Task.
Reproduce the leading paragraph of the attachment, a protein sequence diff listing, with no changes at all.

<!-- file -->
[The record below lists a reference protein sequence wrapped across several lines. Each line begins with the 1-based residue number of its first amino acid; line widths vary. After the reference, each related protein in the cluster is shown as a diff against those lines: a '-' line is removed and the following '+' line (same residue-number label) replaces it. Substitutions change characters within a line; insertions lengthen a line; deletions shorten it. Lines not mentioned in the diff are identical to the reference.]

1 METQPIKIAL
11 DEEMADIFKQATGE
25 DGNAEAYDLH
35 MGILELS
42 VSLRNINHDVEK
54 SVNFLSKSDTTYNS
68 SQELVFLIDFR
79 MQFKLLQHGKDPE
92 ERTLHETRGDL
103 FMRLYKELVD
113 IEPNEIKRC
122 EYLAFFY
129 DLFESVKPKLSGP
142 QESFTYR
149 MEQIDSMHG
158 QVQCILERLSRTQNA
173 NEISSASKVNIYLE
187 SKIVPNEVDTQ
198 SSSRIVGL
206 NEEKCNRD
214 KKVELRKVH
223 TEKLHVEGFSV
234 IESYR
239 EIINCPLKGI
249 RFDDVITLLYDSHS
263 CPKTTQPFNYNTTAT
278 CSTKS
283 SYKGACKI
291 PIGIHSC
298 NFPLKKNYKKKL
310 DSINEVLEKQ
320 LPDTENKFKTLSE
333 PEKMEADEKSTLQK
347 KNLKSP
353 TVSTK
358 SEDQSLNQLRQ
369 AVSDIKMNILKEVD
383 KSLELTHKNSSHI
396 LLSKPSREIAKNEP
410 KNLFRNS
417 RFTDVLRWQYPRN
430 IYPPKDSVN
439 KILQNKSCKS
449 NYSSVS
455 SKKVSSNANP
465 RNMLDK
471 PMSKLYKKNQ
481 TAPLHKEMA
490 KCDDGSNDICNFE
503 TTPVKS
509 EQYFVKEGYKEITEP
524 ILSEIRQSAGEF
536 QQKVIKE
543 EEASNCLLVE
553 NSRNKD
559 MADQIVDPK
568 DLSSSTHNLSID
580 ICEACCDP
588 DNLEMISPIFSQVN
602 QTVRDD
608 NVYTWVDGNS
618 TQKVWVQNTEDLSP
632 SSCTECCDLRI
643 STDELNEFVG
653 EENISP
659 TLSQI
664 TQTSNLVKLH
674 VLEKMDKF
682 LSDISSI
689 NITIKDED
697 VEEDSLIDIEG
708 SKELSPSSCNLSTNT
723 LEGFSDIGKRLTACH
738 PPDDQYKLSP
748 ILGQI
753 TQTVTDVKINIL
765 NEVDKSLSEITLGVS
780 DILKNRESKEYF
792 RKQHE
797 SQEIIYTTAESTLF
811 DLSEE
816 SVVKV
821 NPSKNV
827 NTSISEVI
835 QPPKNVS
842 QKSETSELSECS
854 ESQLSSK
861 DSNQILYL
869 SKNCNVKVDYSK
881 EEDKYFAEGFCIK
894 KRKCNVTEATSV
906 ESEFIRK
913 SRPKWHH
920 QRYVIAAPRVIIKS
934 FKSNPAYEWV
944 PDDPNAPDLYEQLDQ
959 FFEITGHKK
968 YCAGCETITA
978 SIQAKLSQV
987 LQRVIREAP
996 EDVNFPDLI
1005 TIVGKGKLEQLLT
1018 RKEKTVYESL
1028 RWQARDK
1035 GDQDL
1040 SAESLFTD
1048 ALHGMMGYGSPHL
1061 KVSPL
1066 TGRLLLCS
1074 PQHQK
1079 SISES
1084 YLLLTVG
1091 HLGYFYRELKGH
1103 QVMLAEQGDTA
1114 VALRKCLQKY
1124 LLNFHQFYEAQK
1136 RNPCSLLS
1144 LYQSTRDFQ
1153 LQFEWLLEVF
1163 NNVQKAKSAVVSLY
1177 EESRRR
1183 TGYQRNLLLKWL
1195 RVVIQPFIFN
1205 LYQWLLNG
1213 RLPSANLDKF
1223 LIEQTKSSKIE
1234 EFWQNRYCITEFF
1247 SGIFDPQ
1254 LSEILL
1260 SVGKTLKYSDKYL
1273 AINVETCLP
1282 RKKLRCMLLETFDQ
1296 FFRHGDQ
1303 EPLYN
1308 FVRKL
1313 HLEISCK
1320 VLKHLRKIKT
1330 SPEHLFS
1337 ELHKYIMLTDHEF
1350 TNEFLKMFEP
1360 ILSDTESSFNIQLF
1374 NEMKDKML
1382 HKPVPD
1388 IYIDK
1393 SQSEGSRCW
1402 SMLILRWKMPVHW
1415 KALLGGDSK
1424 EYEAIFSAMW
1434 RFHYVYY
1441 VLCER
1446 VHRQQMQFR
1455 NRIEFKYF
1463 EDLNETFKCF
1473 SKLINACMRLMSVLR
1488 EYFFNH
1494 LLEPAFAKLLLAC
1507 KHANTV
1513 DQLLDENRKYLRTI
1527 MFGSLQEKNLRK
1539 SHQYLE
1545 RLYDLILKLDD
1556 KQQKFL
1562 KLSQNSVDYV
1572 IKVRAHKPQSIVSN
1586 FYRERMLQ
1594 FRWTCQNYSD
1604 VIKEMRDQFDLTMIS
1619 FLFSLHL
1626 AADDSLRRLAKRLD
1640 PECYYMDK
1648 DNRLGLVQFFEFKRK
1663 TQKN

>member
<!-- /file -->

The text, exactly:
[The record below lists a reference protein sequence wrapped across several lines. Each line begins with the 1-based residue number of its first amino acid; line widths vary. After the reference, each related protein in the cluster is shown as a diff against those lines: a '-' line is removed and the following '+' line (same residue-number label) replaces it. Substitutions change characters within a line; insertions lengthen a line; deletions shorten it. Lines not mentioned in the diff are identical to the reference.]